Book Review: Don’t Stop Me Now by Vassos Alexander

Don't stop me now

If you don’t know who Vassos Alexander is, you probably don’t watch  / listen to much sport or you don’t listen to the Chris Evans Radio 2 Breakfast Show on which Vassos is the ‘Sports guy’. Vasssos is also a runner, in fact I don’t think he ever stops running and I suspect in recent years he has never knowingly walked anywhere, he could possbily run to instead.  It hasn’t always been like this though.  Vassos didn’t start running until he was well into his thirties and he noticed “an alarming tube of fat about an inch wide, wrapped in a yellow golf shirt and flopping over my belt”.   It is fair to say he didn’t just start running, he became gradually and over time increasingly obsessed with running.  This book as the subtitle denotes is ‘26.2 tales of a runners obsession’ with running.

There are three parts to each of the 26.2 chapters.  The first is Vassos’s commentary on each of the 26.2 miles he ran as part of an Iron man triathlon.  The second is stories or anecdotes from the many runs and races he has taken part in from that first time he set foot in a gym  high on red bull and began a torturous 20 minutes on a tread mill.  The third part is given over to another runner. Paula Radcliffe, the Brownlee brothers, Jenson Button, Colin Jackson and many other less known runners describe their relationship with running.  As I write this I realise it sounds like it could be a confusing read it isn’t.

If you like running this is easy to read, the chapters are short with each separate part complementing the other. There is much humour and you will start to believe that you too could become an ultra marathon runner (I only believed it for about 5 seconds), but I did momentarily consider the possibility.  However reading through the literal torture Vassos put himself through to complete the iron man triathlon soon put a stop to that.  This was 26.2 miles was at the end of a 2 1/2 mile swim and a 112 mile cycle ride.  At mile 8 of his run he says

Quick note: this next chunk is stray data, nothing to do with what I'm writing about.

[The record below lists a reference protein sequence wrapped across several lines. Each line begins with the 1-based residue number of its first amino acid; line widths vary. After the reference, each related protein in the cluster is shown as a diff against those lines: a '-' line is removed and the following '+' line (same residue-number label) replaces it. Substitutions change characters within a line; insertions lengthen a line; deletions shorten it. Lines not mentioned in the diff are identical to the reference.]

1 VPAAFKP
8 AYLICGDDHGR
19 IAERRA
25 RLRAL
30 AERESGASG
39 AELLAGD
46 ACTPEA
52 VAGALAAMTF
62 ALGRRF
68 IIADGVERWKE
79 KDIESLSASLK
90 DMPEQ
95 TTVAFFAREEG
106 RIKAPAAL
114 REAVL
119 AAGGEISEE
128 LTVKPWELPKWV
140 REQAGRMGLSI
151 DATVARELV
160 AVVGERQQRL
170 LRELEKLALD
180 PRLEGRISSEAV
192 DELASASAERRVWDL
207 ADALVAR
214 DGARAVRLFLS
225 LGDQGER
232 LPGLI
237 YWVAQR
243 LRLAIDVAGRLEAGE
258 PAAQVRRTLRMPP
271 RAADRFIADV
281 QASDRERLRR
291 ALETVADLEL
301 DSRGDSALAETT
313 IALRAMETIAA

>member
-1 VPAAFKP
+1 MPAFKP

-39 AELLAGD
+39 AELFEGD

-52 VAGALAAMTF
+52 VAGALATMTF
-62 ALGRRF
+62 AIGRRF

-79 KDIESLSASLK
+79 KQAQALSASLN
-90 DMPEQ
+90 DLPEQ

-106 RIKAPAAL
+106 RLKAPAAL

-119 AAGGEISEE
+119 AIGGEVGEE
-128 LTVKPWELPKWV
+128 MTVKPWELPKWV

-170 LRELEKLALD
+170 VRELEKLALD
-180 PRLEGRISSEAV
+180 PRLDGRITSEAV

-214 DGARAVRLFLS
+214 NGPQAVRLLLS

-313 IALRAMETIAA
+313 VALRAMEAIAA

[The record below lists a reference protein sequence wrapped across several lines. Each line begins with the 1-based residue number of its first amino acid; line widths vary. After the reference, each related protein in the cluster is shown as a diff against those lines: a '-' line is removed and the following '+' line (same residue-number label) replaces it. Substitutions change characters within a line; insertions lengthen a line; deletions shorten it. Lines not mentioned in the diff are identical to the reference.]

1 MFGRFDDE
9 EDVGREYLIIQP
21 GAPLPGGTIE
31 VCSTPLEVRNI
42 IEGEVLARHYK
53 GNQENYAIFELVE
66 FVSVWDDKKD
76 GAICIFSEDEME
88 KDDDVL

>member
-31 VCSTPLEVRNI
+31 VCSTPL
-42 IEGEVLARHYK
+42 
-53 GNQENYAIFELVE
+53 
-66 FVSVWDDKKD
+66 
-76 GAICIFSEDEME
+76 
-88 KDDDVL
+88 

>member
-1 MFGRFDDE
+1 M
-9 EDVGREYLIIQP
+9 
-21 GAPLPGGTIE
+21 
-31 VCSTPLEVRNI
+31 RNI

“with every step, the only thing crossing my mind is how much I’m dreading the next step, and the 50 000 after that”

This book clearly documents the trials, and tribulations of running but also the pure pleasure that can be gained from slipping on a pair of trainers and setting off.  Vassos does a lot of just ‘setting off’.  He will regularly set of for a little run and return 20 miles later.  He does not go anywhere with out running shoes and one of the delights of this book is his descriptions of the places he has run in, and the people he has run with.  From Paris to Koh Yao Noh island in Thailand and everywhere else in between.  With his cousin (also named Vassos) he runs marathons around Europe and with his children he participates in his local Park Run most Saturdays.  The final section of the book is written by his children

“I sometimes dreaded going out running with my dad and Matthew on Saturday mornings.  But then I realised that it doesn’t matter who’s quicker or who holds the family 5km record.  I want to run fast and I want to do my best but I’m running my own race”  Emily (11)

“We’ve done some great runs together, dad and me.  Once we ran a 10km race together.  It was really hilly and a bit tough, but I was the only kid running and I felt very proud at the finish.  As my dad told me after he finished an ultra marathon, every run is a chance to learn little things about myself, and a chance o let myself shine” Matthew (9)

I often run around the areas of London where Vassos runs and I have to admit since reading this book keeping an eye out in case I should spot him.  I suspect it’s unlikely. I would probably only see the back of him as he sped past me or barely notice him as he whizzed towards me.  Its easy to see why Vassos has inspired the majority of the breakfast show team to take up running.  His enthusiasm and love of running and life  leaps off the page, his childlike joy in running is infectious.  I can only imagine what this must be like in real life.  He is also rather humble.  He describes himself as an unexceptional runner.  Having read this book I would say he is really rather exceptional.

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